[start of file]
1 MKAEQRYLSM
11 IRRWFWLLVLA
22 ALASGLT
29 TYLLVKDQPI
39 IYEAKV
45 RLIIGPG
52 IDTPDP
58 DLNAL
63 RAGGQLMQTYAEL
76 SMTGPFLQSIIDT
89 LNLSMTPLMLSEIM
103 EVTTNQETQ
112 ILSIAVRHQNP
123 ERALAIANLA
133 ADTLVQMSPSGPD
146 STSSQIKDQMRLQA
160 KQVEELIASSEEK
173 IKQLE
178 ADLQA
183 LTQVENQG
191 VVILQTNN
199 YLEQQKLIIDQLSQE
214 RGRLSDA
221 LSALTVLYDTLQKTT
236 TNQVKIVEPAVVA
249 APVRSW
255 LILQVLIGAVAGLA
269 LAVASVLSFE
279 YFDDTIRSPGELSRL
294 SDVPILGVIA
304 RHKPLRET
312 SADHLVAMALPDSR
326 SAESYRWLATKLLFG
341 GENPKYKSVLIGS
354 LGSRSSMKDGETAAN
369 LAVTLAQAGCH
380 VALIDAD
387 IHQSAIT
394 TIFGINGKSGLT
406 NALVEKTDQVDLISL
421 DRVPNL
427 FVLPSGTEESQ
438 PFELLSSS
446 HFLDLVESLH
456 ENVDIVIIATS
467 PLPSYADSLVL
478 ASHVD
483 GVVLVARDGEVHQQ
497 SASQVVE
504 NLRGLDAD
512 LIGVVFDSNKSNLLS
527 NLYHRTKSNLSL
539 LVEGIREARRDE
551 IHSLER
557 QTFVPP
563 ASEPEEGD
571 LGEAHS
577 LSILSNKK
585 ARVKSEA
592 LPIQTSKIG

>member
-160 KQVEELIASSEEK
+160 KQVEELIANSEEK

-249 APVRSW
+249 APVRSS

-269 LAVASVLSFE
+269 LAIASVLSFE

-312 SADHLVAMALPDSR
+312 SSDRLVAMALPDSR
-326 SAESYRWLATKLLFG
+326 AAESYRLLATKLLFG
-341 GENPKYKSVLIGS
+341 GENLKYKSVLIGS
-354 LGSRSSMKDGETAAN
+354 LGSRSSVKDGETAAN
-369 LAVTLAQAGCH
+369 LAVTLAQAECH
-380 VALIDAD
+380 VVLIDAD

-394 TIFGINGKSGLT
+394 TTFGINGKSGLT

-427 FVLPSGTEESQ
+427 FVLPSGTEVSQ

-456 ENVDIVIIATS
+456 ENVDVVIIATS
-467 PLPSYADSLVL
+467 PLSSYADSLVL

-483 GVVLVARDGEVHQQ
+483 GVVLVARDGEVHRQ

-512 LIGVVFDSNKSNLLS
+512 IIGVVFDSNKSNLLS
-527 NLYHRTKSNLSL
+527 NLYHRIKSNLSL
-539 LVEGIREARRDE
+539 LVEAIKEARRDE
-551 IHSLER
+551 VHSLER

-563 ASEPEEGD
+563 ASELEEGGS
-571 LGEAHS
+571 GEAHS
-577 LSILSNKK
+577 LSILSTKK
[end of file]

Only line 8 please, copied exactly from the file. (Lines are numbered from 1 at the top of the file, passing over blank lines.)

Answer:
58 DLNAL